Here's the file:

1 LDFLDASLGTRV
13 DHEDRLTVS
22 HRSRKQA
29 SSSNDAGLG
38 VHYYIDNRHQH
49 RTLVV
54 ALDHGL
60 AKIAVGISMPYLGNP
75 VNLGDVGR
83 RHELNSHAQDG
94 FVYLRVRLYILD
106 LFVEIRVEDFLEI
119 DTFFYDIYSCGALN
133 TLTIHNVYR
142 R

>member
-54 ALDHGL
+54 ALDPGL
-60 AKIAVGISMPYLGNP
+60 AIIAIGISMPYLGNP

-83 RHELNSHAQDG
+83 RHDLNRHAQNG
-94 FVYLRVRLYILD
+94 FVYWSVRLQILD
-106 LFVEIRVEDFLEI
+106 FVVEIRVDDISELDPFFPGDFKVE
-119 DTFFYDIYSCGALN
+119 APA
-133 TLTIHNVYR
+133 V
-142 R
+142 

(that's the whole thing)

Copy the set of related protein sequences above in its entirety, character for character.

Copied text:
1 LDFLDASLGTRV
13 DHEDRLTVS
22 HRSRKQA
29 SSSNDAGLG
38 VHYYIDNRHQH
49 RTLVV
54 ALDHGL
60 AKIAVGISMPYLGNP
75 VNLGDVGR
83 RHELNSHAQDG
94 FVYLRVRLYILD
106 LFVEIRVEDFLEI
119 DTFFYDIYSCGALN
133 TLTIHNVYR
142 R

>member
-54 ALDHGL
+54 ALDPGL
-60 AKIAVGISMPYLGNP
+60 AIIAIGISMPYLGNP

-83 RHELNSHAQDG
+83 RHDLNRHAQNG
-94 FVYLRVRLYILD
+94 FVYWSVRLQILD
-106 LFVEIRVEDFLEI
+106 FVVEIRVDDISELDPFFPGDFKVE
-119 DTFFYDIYSCGALN
+119 APA
-133 TLTIHNVYR
+133 V
-142 R
+142 